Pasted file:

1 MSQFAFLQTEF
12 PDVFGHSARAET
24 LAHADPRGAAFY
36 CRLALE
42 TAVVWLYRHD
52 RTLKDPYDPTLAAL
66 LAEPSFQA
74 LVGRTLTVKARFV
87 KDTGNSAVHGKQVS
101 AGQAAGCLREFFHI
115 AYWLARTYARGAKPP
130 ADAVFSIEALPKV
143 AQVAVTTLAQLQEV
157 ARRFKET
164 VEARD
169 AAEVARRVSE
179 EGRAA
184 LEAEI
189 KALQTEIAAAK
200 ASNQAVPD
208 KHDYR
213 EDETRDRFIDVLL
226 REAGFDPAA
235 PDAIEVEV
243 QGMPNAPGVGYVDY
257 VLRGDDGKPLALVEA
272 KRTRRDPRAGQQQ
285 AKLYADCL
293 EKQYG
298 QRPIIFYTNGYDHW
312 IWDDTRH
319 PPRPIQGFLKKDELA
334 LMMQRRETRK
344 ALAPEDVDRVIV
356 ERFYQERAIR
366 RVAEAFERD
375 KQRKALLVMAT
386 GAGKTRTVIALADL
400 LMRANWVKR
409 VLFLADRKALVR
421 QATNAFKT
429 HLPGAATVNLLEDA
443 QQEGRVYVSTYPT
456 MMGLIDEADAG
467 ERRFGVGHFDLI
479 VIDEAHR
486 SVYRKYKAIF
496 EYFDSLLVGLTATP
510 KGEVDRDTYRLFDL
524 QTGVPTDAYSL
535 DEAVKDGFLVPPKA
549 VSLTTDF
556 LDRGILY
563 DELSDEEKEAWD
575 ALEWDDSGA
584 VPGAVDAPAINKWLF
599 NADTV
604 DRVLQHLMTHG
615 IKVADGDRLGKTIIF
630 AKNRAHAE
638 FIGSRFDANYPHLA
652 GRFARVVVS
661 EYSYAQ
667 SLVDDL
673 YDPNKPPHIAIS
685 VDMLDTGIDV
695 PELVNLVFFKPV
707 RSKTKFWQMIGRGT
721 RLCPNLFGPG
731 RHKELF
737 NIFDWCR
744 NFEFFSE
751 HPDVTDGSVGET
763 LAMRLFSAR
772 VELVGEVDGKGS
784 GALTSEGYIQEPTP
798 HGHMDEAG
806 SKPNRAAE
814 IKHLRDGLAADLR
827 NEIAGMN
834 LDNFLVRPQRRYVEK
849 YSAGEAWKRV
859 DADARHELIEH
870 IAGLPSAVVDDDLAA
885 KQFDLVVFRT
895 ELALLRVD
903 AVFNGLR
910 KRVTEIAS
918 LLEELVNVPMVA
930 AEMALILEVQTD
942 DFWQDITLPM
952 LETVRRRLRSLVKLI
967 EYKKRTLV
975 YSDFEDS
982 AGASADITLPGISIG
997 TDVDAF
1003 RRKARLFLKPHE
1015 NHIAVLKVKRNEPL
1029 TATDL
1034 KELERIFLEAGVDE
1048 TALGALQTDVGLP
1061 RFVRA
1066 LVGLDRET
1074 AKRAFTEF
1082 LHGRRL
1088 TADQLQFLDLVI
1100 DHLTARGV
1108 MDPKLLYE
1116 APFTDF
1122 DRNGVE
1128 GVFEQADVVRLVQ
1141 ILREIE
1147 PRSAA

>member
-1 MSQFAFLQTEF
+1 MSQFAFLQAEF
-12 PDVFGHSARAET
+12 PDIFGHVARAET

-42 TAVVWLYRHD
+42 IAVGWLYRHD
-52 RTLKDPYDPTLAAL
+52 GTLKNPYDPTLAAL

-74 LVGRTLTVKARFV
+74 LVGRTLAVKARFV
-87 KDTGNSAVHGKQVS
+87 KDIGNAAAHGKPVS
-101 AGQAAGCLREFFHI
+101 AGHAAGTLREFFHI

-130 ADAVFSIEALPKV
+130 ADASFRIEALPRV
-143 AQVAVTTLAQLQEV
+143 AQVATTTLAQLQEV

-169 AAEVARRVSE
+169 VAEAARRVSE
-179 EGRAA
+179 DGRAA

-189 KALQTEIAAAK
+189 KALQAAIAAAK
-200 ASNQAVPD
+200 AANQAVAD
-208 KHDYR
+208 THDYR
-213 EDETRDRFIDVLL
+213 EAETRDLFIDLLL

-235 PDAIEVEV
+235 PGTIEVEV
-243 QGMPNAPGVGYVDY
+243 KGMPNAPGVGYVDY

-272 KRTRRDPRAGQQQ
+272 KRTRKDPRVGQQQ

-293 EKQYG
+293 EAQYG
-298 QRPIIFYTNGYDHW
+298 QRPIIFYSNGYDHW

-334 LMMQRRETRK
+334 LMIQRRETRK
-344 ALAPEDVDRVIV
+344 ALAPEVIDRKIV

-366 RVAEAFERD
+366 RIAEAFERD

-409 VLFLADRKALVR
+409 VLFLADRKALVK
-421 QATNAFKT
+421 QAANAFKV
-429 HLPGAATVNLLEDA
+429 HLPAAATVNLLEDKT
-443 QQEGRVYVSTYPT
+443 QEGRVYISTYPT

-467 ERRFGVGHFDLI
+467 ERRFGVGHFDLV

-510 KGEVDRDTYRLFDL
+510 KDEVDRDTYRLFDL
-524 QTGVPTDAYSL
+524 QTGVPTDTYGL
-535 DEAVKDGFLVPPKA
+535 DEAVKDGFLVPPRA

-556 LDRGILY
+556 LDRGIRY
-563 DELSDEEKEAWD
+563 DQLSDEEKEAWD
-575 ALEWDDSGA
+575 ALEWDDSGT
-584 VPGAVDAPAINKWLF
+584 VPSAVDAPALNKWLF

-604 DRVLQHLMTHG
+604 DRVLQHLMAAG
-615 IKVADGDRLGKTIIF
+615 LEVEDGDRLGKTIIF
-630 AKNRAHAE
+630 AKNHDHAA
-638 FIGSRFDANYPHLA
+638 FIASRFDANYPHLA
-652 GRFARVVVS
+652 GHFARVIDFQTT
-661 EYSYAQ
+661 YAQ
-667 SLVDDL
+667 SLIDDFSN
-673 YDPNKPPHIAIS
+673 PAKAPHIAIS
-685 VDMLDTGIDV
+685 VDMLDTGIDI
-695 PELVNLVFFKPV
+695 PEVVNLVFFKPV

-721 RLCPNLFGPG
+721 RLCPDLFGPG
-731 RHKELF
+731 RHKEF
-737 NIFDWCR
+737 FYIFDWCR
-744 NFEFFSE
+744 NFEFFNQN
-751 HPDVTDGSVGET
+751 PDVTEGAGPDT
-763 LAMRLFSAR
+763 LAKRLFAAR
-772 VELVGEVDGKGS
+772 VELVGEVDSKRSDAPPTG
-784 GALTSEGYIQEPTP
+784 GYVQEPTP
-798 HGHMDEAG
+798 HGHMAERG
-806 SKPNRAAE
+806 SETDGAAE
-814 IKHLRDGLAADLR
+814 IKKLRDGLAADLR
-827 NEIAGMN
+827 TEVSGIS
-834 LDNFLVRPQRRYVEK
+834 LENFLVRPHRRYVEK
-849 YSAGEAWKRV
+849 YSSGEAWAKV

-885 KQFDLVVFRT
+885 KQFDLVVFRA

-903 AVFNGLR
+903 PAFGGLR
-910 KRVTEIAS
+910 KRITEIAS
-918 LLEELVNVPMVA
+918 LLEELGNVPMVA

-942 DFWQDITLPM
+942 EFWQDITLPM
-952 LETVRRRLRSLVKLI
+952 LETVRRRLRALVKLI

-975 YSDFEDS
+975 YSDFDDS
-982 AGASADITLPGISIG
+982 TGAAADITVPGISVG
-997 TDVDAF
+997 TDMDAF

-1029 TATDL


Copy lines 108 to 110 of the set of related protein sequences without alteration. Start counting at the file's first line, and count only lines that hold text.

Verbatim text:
1108 MDPKLLYE
1116 APFTDF
1122 DRNGVE